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5 Things Your Guests Won’t Tell You

A friend of mine wrote this article and has let me share it with you. Alan Berg is one of our wedding industry leading speakers and a good man to listen to.

 

1. Your guests won’t thank you for making your mom, sister, best friend or maid of honor work on your wedding day. They’re not wedding planners; they’re your closest family and friends. Let them mingle, dance and enjoy the day.



2. Your guests won’t thank you for making them wait while you take pictures. Sure, they’ll eat and drink, but if it takes too long, they’ll start wondering where you are. They were invited to celebrate with you.



3. Your guests won’t tell you that you put way too many things on your wedding registry. Make it easy for them to buy you the things that you really want. It’s hard for guests to know which things you really want (like a beautiful honeymoon, fire pit or down payment on a house), when there are so many items on there. Give them the option to contribute dollars towards your registry so you can choose how to use it. Also, understand that a gift should not be required. You invited them to share your wedding day, not to necessarily have to pay for the privilege. If they want to give a gift, make it easy.

 

4. Your guests want to see and hear your ceremony. Ask them to stay in their seats so everyone else can see. If you’ve hired a professional photographer and videographer (real, experienced professionals), and you share the photos with them (easy enough to do with online proofing these days), they’ll all be able to see and hear you taking your vows. Have someone ask everyone to turn off his or her ringers as well. You don’t want to hear a phone ringing on your wedding video. Everyone has a camera phone, but that doesn’t make him or her a professional. Don’t let them get in the way. You’re investing good money in professional photos.

 

5. Your guests won’t thank you for hiring the cheapest wedding vendors. They don’t care how much you paid; they only care about what they see and experience. An iPod is not a DJ. Your uncle is not a professional videographer and won’t know where to stand, to not be in everyone’s way. That Craig’s List vendor you hired is cheap for a reason. Don’t hire cheap. Hire the best value. Follow your priorities and invest in them. You won’t be happy when the photos aren’t what you wanted or the dance floor is empty.

 

You know what it’s like to be a guest at a wedding, so remember that when making your choices. If it’s summer time, make sure there’s shade for your outdoor ceremony and make sure there’s air conditioning. Don’t just pray that it won’t rain, or won’t be 110 degrees. Have a real plan for it. Put yourself in the shoes of your 100 or more guests and have them raving to you about how great everything was. You don’t always get kudos for doing it right, but you almost always lose points for doing it wrong. I wish you, and your guests, a very happy wedding.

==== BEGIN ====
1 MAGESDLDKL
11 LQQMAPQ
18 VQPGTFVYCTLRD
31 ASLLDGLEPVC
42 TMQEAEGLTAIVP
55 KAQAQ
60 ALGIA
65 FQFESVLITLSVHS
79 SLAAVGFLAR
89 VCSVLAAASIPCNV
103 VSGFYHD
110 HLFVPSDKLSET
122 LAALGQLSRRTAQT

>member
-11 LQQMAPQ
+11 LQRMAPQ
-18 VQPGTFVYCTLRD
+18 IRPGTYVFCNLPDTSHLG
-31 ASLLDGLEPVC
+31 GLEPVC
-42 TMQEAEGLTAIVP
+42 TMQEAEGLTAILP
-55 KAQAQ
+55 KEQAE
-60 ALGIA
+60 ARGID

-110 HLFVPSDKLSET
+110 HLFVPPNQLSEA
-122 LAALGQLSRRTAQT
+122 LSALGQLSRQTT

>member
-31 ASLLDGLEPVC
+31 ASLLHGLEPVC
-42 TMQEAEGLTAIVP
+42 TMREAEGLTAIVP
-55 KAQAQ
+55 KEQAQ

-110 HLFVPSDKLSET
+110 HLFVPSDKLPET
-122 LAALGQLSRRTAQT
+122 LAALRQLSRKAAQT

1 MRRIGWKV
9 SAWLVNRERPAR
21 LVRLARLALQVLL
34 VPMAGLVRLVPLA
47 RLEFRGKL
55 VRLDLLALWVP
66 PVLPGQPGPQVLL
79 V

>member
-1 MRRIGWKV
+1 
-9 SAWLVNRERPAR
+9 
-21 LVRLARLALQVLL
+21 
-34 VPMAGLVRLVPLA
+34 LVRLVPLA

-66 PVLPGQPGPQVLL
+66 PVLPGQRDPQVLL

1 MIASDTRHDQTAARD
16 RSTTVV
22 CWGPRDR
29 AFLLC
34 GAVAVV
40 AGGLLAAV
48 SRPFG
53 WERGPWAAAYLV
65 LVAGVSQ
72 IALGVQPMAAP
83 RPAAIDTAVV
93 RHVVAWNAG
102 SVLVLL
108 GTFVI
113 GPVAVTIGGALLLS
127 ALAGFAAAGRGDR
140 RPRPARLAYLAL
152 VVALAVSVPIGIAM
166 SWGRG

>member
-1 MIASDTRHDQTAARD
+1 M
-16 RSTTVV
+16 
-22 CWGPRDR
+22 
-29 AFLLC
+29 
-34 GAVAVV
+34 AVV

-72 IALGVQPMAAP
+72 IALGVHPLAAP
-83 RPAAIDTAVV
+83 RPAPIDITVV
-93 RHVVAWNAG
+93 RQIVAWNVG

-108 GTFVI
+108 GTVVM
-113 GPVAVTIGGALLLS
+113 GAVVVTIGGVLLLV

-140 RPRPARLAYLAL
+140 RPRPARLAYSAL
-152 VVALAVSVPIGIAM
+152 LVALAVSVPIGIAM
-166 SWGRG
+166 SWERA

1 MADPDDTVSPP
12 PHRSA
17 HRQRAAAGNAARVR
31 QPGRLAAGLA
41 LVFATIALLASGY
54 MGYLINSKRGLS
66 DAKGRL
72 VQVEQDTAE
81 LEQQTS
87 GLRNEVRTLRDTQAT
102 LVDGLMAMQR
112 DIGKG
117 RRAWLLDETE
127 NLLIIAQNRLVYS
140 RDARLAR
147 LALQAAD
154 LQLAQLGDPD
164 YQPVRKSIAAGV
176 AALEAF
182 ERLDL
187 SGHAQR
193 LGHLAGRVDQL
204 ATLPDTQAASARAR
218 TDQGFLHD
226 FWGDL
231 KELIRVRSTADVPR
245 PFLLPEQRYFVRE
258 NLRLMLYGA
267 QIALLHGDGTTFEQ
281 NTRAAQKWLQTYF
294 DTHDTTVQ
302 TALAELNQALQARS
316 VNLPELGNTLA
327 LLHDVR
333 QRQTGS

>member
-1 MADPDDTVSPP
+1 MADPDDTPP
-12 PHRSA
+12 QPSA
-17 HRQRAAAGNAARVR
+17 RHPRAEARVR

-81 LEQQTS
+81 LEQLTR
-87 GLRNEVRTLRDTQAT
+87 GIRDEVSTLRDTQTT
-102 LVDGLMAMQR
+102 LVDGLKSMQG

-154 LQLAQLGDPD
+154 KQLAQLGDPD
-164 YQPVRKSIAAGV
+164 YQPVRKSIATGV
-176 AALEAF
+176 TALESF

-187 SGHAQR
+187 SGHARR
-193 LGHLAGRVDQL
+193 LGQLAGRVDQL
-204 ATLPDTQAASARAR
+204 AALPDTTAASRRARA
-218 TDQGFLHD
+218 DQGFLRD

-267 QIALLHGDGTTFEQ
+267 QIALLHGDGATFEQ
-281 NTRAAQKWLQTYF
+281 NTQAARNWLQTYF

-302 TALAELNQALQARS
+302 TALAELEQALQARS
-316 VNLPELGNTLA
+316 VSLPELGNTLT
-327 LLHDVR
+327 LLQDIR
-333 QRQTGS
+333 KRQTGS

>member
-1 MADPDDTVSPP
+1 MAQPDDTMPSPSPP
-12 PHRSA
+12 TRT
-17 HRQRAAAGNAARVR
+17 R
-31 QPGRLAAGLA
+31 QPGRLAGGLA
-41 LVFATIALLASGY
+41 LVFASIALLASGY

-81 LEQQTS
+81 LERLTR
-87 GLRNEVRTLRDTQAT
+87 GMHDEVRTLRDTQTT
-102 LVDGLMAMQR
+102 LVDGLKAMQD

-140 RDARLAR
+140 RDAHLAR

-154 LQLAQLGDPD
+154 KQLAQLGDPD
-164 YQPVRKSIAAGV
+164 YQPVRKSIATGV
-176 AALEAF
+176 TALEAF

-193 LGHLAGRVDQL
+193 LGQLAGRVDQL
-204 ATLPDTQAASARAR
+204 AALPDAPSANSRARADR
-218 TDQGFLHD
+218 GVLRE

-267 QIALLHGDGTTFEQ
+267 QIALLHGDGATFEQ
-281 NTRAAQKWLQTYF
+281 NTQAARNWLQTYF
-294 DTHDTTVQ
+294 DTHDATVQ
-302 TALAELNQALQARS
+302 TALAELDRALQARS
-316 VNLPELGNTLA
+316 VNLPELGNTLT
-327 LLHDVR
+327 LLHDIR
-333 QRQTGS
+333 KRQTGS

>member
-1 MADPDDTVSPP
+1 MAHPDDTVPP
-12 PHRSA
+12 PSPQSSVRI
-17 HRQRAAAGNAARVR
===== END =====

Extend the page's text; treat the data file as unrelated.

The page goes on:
Alan Berg

• author • business consultant • professional speaker • small business marketing guru

alan@alanberg.comwww.alanberg.com • O 732.422.6362 • C 732.289.4842 • Intl. 001 732 422 6362

Author of “If your website was an employee, would you fire it?” , “Don’t Paint the House!” and the new book “Your Attitude for Success”

· “North America’s Leading Expert on the Business of Weddings & Events”

· March 2013 Top 100 Small Business Experts to Follow on Twitter

· Top 1% most viewed LinkedIn profiles in 2012

“You’re probably the only speaker I can listen to without once looking at my watch.” – Aldo Ryan, Sound Explosion DJs, Brooklyn, NY

Member: National Speakers Association

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Winter Wedding Bouquets

Glistening Handful
Image Courtesy Of: marthastewart.com

The bouquet is a memorable part of the wedding for a couple of different reasons.  For starters, it’s a part of the bride’s look, it matches her gown, her bridesmaids and the whole theme of the wedding. Secondly, the bouquet toss is a major tradition of every wedding. The young female guests look forward to the toss every wedding. For the videos we create, it’s a great scene and time to capture a great moment. It stands out as a token moment, and the bouquet is at the center of it all.  The look of the bouquet varies season to season, and as we approach the winter, bouquets start to take a different look.

 

Here are a few winter bridal bouquets to consider for your wedding if it takes place in December, January, or February. These pictures and arrangements are gathered from Martha Stewart Weddings.

 

Glistening Handful: Pinecones tipped in glitter glow like a halo around dusky blooms of mauve roses and miniature paperwhites. The delicate flowers soften the rustic sensibility of the pinecones, and accentuate the illusion of floating light.

 

Icy Whites:Above a shimmering vintage jacquard ribbon are snowy clusters of

Velvet Bouquet
Image Courtesy Of: Marthastewart.com

hyacinths and Cattleya orchids. And sprinkled throughout, like glistening frozen crystals, are silver ribbon clasps attached to wire stems.

 

Velvet Bouquet: To make an autumn or winter bouquet even more lush, include cockscomb — the deep-pink ruffle-edged

 

flower here — and then highlight its rich texture with a thick velvet ribbon wrap. This example contains calla lilies, sweet pea, and cockscomb in shades of pink. This is a perfect option for February.

 

The bouquet is filmed plenty of times throughout the course of a wedding video.  A truly wonderful wedding bouquet with beautiful flowers and bright arrangements stands out and reminds you of how great your wedding celebration was. Take time to put something together you will truly enjoy.

For more suggestions and pictures, click here.

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